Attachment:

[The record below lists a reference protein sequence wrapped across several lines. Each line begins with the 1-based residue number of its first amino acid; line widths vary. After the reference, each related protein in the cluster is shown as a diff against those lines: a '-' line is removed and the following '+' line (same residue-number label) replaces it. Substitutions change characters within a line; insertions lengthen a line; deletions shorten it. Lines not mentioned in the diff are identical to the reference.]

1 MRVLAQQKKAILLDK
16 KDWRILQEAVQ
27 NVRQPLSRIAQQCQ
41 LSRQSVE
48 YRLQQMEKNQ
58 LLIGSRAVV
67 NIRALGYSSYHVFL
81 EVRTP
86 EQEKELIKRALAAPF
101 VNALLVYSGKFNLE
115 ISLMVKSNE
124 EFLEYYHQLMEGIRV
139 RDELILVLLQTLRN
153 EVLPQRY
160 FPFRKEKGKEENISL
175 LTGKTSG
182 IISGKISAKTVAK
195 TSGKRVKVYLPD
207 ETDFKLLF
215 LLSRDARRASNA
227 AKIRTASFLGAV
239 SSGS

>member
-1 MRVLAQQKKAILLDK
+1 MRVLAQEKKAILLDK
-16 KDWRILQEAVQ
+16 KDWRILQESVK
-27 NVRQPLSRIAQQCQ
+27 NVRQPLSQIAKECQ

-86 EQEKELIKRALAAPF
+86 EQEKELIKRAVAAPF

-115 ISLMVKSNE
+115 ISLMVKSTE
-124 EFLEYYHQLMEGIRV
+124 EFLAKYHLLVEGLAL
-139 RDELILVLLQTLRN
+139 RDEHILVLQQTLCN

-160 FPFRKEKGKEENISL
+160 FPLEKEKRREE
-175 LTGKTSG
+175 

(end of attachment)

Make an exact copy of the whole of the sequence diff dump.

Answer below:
[The record below lists a reference protein sequence wrapped across several lines. Each line begins with the 1-based residue number of its first amino acid; line widths vary. After the reference, each related protein in the cluster is shown as a diff against those lines: a '-' line is removed and the following '+' line (same residue-number label) replaces it. Substitutions change characters within a line; insertions lengthen a line; deletions shorten it. Lines not mentioned in the diff are identical to the reference.]

1 MRVLAQQKKAILLDK
16 KDWRILQEAVQ
27 NVRQPLSRIAQQCQ
41 LSRQSVE
48 YRLQQMEKNQ
58 LLIGSRAVV
67 NIRALGYSSYHVFL
81 EVRTP
86 EQEKELIKRALAAPF
101 VNALLVYSGKFNLE
115 ISLMVKSNE
124 EFLEYYHQLMEGIRV
139 RDELILVLLQTLRN
153 EVLPQRY
160 FPFRKEKGKEENISL
175 LTGKTSG
182 IISGKISAKTVAK
195 TSGKRVKVYLPD
207 ETDFKLLF
215 LLSRDARRASNA
227 AKIRTASFLGAV
239 SSGS

>member
-1 MRVLAQQKKAILLDK
+1 MRVLAQEKKAILLDK
-16 KDWRILQEAVQ
+16 KDWRILQESVK
-27 NVRQPLSRIAQQCQ
+27 NVRQPLSQIAKECQ

-86 EQEKELIKRALAAPF
+86 EQEKELIKRAVAAPF

-115 ISLMVKSNE
+115 ISLMVKSTE
-124 EFLEYYHQLMEGIRV
+124 EFLAKYHLLVEGLAL
-139 RDELILVLLQTLRN
+139 RDEHILVLQQTLCN

-160 FPFRKEKGKEENISL
+160 FPLEKEKRREE
-175 LTGKTSG
+175 